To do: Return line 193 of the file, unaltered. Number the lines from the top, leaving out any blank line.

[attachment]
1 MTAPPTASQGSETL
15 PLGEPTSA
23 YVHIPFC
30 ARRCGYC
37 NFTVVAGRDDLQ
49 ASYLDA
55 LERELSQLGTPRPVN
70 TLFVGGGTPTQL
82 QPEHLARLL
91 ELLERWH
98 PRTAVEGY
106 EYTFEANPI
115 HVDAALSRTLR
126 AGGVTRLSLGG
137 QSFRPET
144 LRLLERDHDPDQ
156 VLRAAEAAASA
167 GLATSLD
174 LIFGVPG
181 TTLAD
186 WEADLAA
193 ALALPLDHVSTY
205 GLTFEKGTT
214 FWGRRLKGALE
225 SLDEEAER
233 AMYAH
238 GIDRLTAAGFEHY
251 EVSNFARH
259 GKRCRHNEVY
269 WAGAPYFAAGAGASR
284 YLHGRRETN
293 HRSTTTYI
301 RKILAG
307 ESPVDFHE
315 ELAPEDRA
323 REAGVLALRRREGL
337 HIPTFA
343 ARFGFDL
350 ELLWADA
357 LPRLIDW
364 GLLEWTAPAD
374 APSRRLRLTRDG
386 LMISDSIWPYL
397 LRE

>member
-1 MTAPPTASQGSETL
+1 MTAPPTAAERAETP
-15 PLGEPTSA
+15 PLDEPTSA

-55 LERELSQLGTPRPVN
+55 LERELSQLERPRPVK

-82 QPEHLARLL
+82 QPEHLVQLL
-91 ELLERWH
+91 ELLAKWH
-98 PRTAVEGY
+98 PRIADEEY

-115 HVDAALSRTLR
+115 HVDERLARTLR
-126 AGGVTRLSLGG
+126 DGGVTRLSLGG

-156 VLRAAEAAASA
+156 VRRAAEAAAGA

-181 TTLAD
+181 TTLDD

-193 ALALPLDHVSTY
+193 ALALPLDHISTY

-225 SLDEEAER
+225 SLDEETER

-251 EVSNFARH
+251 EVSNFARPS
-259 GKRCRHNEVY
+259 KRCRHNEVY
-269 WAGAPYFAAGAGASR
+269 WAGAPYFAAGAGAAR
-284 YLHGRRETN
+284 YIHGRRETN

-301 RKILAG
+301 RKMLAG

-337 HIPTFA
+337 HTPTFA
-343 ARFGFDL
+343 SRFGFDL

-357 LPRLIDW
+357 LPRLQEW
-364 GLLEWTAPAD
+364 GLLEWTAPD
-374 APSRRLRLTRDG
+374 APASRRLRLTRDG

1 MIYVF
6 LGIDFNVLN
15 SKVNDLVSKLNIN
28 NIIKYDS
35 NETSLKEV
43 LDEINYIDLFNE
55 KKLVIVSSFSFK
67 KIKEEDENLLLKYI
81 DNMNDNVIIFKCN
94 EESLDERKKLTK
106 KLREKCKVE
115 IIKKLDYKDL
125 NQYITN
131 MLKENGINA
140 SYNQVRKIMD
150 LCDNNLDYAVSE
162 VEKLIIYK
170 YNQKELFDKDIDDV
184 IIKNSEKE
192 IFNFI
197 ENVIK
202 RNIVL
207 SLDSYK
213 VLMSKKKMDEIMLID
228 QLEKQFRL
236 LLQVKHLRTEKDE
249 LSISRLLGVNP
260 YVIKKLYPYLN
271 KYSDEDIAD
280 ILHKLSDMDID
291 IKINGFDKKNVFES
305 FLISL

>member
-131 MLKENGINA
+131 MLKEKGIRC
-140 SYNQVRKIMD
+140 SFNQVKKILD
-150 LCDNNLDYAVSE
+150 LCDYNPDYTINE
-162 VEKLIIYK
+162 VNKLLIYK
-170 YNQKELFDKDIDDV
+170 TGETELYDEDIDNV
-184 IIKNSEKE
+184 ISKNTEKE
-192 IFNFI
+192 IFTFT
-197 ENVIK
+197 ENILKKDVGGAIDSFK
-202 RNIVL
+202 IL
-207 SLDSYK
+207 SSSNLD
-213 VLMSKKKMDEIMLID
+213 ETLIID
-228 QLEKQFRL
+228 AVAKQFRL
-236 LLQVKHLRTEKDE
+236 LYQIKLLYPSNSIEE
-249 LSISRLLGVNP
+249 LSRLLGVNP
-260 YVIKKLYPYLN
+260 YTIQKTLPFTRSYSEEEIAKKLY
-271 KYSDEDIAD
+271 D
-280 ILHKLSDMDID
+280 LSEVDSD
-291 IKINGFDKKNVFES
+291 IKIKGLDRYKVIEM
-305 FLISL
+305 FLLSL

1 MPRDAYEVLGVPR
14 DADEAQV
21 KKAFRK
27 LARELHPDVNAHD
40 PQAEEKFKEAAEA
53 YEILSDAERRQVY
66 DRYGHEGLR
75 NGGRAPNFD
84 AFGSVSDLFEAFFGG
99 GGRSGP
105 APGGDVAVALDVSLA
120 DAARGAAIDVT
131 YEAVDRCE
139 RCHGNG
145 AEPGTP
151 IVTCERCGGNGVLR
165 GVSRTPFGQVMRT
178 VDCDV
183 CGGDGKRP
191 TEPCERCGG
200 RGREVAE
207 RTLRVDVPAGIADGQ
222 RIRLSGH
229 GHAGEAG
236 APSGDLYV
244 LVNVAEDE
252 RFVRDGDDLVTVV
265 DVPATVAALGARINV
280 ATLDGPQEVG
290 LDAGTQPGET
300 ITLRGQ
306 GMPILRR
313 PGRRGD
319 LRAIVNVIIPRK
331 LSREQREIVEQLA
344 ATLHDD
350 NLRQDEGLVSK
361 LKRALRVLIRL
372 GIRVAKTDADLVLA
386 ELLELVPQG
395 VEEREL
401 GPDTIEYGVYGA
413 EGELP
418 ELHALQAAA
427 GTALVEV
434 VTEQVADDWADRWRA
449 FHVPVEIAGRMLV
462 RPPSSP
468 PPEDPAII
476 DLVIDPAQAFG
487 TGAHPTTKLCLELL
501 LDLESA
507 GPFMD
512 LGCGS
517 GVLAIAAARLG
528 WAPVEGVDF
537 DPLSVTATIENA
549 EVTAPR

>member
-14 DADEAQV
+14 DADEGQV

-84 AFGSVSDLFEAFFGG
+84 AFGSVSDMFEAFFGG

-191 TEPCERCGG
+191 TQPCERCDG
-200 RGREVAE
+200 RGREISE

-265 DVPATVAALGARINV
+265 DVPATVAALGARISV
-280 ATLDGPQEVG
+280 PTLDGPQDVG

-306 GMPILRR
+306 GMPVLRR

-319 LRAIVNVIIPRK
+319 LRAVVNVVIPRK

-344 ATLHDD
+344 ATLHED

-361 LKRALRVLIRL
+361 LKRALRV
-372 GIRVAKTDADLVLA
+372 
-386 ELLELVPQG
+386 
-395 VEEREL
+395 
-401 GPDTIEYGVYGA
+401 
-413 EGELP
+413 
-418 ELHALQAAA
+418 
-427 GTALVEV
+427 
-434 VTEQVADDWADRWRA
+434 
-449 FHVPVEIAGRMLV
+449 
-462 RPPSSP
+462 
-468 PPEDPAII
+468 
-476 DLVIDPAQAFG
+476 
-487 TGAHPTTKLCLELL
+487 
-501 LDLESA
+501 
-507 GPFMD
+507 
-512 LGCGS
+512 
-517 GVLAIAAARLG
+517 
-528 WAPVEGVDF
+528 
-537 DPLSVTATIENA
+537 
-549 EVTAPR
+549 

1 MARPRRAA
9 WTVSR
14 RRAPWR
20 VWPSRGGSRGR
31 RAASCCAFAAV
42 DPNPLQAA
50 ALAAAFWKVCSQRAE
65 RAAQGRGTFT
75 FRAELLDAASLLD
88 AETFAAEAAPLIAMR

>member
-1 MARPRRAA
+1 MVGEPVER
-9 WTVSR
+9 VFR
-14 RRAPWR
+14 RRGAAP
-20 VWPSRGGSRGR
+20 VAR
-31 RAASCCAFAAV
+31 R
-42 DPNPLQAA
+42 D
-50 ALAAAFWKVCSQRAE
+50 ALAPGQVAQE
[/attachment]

313 PGRRGD